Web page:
three)]. The place of arbitration is [*Insert details (e.B. London)], and the applicable arbitration rules are [*insert details (e.B. the Optional Rules for the Settlement of Disputes Relating to Natural Resources and/or the Environment of the Permanent Court of Arbitration). 47 (b) Trail Smelter Arbitration.20 The Trail Smelter Arbitration, which dates back to 1938-1941, concerned a dispute between the United States and Canada over air pollution caused by sulphur emissions from a smelter in Canada (at the U.S. border). The arbitral tribunal found Canada liable for damage related to air pollution. In summary, it will be interesting to see how the interaction between the Paris Agreement and arbitration develops at the international level, but the above examples at the national level clearly show that the Paris Agreement may have more teeth than many had anticipated. Climate change is leading to new economic realities and new legal frameworks to which all governments and businesses must adapt. Conflicts related to climate change and sustainability are the new reality for business. There is no need to worry – no transaction is risk-free.

However, the parties are well advised to consider strategies to mitigate and resolve disputes at the beginning of each transaction. As a neutral forum for parties to elect experts, arbitration is well positioned to play a leading role as an arena for resolving many climate change and sustainability disputes arising from contractual relationships, investment treaties or intergovernmental commitments. In addition, it has the potential to fill an existing gap and become a key mechanism for the application of international environmental law. However, if such a consensus is reached, arbitration is well placed to close the breach, not least because it is a neutral and impartial forum. Other climate change protocols that adopt arbitration as a means of resolving disputes include: The flexibility of arbitration makes it an ideal forum for making quick decisions in climate change-related disputes, if supported by the right legislation. Anti-ISDS advocates warn of the “deterrent effect” of ISDS on regulatory measures in the public interest. This deterrent effect is often wrongly attributed to ISDS as a system and is often distorted or exaggerated. A deterrent effect would not be the result of arbitration as a process, but the result of the substantive terms agreed in the BITs. In general, BITs uphold the right of States to pursue legitimate political objectives, such as the protection of public order, security, morality and health, and taxation, among others.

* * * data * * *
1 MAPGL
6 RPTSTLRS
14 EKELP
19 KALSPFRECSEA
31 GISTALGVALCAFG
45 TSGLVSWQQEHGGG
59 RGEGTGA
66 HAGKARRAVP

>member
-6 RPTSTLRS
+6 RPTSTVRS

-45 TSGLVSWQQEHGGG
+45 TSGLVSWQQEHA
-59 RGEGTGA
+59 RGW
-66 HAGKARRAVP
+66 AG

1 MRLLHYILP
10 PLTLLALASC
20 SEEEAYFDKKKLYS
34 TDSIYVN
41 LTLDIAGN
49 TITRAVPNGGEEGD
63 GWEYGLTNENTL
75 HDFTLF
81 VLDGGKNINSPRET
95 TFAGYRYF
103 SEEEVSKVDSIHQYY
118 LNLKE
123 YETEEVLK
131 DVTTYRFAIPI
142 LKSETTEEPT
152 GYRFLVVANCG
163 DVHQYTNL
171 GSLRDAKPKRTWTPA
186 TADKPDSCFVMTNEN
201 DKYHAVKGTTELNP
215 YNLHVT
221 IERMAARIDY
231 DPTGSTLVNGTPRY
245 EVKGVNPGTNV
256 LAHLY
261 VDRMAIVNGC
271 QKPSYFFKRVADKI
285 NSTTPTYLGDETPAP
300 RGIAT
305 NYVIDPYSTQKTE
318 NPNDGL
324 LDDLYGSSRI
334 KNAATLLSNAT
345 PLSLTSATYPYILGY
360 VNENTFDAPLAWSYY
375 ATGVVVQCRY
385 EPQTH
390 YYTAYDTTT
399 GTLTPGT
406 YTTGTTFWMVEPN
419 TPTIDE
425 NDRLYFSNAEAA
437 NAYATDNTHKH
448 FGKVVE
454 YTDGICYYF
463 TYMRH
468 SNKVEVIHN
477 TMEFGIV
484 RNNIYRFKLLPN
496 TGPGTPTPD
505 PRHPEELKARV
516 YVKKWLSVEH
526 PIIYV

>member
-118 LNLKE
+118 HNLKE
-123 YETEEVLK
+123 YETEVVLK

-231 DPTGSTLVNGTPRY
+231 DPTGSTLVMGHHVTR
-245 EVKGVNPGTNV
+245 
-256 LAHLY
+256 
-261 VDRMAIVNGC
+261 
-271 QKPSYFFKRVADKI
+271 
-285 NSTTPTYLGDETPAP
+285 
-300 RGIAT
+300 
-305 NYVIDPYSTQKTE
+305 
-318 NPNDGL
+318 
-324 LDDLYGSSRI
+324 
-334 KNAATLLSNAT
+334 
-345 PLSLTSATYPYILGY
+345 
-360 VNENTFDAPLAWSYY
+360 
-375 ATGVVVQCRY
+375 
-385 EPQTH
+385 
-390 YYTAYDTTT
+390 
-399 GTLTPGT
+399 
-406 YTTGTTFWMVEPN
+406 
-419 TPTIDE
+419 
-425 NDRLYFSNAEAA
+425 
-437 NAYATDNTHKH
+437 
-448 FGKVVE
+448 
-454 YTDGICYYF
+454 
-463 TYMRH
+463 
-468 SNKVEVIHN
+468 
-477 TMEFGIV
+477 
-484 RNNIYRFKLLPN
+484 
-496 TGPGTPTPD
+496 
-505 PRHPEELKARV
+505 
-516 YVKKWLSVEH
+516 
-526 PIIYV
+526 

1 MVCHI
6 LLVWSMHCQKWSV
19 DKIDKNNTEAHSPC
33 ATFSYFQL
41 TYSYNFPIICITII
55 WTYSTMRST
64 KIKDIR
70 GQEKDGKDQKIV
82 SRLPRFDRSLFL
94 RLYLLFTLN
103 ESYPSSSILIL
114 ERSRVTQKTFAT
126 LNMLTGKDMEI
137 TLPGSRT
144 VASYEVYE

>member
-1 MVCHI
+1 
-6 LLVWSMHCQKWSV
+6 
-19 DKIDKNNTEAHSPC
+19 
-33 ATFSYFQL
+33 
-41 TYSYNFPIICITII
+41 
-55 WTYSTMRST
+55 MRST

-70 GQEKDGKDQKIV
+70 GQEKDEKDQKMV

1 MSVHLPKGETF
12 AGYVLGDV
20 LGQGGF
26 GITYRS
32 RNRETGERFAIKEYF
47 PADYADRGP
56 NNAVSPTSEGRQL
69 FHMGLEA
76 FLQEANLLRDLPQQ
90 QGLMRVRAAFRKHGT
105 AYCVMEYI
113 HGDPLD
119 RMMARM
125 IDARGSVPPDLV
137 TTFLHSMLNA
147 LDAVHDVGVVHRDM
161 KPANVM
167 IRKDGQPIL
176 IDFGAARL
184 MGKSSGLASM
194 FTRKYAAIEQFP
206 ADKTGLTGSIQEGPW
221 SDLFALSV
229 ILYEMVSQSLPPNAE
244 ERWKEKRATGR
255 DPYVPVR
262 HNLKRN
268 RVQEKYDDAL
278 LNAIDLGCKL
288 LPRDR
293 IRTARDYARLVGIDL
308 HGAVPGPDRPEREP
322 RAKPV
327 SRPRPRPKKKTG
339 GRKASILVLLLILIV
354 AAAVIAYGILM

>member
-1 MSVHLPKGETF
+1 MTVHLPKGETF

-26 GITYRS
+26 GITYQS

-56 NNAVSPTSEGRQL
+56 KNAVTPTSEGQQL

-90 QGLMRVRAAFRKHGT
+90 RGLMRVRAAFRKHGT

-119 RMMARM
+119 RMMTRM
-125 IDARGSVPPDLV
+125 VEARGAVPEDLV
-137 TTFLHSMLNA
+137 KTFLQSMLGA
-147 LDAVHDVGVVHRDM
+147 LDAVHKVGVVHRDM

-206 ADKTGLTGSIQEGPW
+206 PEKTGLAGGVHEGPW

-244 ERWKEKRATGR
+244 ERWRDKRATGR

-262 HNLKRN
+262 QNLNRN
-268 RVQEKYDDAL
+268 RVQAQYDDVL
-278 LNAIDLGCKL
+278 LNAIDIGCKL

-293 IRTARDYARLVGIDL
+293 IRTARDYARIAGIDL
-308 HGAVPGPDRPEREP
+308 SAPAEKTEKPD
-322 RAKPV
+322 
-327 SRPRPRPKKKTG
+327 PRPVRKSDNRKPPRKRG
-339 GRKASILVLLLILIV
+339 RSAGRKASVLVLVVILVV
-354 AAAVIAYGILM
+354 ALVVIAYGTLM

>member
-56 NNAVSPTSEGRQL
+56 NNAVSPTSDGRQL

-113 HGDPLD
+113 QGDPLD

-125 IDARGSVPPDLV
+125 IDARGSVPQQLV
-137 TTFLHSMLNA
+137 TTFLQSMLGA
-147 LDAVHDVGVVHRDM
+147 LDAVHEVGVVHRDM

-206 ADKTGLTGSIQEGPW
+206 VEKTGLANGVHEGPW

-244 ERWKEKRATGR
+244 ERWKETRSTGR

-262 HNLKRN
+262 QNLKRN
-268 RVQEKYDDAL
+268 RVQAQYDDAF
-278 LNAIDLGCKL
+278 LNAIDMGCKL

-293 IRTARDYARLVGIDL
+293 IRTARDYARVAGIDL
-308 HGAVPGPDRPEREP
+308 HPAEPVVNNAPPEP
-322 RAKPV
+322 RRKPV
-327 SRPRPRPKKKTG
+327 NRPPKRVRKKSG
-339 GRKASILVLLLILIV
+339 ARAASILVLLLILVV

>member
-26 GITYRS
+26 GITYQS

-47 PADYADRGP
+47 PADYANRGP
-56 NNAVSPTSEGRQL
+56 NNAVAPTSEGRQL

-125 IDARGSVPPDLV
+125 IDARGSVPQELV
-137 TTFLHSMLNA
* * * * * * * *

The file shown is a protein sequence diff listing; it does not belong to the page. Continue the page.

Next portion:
More recent BITs, such as the draft Dutch Model BIT, explicitly refer to the right of States to regulate and address environmental and human rights issues. .